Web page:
Isobune (“canal boat”) patented their sushi delivery system in 1982, becoming the first sushi boat restaurant in the U.S. The original location is tucked inside the Kintetsu Mall of Japantown; the Burlingame spot followed a year later. They cater to tourists, but locals know where to find a bargain. When it’s busy, order from the boats floating by, but I prefer to place my order with the sushi chef or wait staff. The main reason I go is the California hand roll, made with loads of fresh crab salad, perfectly ripe avocado, and perky cucumber (most of the time – occasionally the cucumber is not so perky). For an added twist, they do a version with barbecued eel (unagi).
2. Sushi Sam’s
218 E. 3rd Avenue (at N. Ellsworth), San Mateo, 650-344-0888
I first discovered Sushi Sam’s over a decade ago while working as a temp for Pacific Bell. I loved it so much that I ate there every single day (except Mondays, when they’re closed) for three months. As busy as I am, I still try to make a trip there at least once a month, and I’m not alone – ask top chefs like Thomas Keller, Laurent Manrique and Ron Siegel where they go for sushi and they’ll tell you Sushi Sam’s. Over the last few years, Sam’s has expanded into the building next door and become a household name to Bay Area sushi lovers. Named for owner Osamu “Sam” Sugiyama, the casual ambiance and reasonable prices are polar opposites from the dining experience – not only does Sam get sparklingly fresh seafood, he features some unusual and hard-to-find selections (like fresh unagi from a retired eel farmer in Japan). But one of my favorite things is his California hand roll, made with snow crab salad in perfect proportion to room-temperature rice and creamy avocado (no cucumber in Sam’s version). The nori is the crispest you’ll find, meaning it is firm enough to hold the contents of the cone, but not so tough that you have to pull at it with your teeth to break into it (thus spilling the contents all over the table).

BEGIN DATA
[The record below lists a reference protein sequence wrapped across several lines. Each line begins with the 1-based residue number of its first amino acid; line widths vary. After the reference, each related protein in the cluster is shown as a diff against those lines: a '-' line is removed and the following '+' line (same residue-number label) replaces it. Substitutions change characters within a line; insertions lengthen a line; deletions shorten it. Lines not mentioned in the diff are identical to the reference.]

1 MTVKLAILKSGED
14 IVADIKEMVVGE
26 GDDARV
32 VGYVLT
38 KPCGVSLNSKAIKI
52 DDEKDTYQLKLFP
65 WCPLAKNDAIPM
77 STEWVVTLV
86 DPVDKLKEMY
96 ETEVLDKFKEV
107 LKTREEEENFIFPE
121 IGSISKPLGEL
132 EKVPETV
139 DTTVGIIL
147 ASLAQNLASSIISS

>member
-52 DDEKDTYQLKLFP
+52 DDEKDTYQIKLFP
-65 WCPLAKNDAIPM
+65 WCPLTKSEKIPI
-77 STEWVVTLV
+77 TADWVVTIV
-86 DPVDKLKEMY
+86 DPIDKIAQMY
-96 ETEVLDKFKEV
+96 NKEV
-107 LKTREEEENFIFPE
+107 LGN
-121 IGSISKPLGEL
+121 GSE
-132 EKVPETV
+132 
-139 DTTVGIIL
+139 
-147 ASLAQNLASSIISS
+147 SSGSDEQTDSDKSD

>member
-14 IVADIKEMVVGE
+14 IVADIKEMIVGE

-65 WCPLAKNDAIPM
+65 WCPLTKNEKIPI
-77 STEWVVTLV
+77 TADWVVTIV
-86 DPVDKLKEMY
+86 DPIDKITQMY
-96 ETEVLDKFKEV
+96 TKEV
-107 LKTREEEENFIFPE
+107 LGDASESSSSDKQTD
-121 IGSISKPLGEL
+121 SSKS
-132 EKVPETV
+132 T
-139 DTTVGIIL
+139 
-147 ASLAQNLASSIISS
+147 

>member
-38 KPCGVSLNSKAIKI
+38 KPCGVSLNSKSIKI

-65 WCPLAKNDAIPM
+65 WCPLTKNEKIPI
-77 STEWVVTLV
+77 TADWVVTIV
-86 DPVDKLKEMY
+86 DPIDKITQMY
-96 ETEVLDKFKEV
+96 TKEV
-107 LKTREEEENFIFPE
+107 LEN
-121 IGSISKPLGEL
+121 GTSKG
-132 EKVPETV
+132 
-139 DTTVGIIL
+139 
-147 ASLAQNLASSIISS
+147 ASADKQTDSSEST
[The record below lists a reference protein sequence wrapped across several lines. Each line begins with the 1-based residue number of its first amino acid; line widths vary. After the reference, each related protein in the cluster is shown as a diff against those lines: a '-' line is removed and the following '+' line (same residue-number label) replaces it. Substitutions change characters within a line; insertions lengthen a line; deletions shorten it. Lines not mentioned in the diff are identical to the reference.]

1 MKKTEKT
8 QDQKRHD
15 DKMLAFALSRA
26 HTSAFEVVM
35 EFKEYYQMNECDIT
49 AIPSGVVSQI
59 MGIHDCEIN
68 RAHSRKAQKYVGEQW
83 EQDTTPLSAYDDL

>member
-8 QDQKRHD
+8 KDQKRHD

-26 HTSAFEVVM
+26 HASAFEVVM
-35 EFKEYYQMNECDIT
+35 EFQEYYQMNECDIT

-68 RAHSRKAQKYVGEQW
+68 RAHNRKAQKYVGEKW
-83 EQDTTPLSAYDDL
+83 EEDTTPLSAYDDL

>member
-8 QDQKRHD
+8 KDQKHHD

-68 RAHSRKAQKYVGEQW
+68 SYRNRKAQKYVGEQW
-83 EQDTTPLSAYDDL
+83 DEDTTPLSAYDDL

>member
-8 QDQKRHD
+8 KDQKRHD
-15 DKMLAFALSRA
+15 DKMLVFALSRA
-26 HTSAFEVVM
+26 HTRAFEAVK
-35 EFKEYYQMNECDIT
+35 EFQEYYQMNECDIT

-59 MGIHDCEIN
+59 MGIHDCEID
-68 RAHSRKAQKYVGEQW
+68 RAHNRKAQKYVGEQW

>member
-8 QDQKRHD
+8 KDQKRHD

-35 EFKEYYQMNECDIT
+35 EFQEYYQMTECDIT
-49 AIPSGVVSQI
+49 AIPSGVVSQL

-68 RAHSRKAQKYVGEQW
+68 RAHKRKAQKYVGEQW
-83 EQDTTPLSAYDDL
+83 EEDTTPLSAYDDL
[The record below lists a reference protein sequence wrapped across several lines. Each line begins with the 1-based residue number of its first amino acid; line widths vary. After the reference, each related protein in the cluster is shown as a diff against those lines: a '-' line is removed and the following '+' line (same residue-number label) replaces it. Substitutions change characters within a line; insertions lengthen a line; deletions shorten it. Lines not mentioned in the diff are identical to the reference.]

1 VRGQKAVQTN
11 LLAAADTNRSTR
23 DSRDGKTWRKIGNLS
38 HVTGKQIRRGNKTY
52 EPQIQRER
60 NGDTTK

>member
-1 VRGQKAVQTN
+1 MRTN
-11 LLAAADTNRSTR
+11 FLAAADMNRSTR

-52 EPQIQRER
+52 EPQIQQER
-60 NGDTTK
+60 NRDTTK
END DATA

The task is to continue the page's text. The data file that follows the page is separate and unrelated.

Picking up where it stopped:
1. Takara Japanese Restaurant
22 Peace Plaza, Suite 202 (near Laguna), 415-921-2000
Takara is a popular destination for its reasonably priced dinner boxes, which include a comforting cup of chawanmushi (Japanese custard), but it’s also one of the Bay Area’s best-kept secrets for super fresh, beautifully executed sushi and sashimi. The chefs behind the bar, including the owner, work with a traditional Japanese flair that is sadly becoming less common in these days of cookie-cutter sushi spots. The fish is some of the best I’ve had, including thick slices of pristine hamachi (also known as yellowtail or amberjack). Like tuna, hamachi is usually filleted into blocks (cho). With the fatty, more flavorful parts closest to the belly, the meat can be bland. Takara is one of the few places that actually offer the bloodline (chiai), which, unlike that of tuna, is edible. This ruby-red dark meat imparts intense flavor, as does the strip of oily under-skin that the chefs at Takara also leave on. I always start my visit with their California temaki: not-too-chilled crab salad, crunchy cucumber, and creamy avocado wrapped in the highest grade of temaki nori (it has glasslike crispness that keeps the seaweed from turning soggy and chewy as lower grades do). I never thought I would find a California hand roll that could top Sushi Sam’s, but it’s right here in the Northside at Japantown’s Takara.